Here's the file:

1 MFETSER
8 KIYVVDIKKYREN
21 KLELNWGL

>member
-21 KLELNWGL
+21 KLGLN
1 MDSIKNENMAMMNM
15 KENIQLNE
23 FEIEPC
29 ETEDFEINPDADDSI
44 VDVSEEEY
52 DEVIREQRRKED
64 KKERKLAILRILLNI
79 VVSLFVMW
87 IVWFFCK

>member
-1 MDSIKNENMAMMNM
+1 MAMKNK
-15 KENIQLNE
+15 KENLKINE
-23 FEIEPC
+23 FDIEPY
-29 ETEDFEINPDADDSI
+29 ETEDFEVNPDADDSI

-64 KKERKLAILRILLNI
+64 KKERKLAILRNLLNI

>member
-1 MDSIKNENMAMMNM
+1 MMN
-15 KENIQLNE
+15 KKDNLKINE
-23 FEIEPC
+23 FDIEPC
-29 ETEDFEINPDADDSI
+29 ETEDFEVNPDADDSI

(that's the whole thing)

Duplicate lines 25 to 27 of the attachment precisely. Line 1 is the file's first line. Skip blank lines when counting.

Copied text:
-64 KKERKLAILRILLNI
+64 KKERKLAILRNLLNI

>member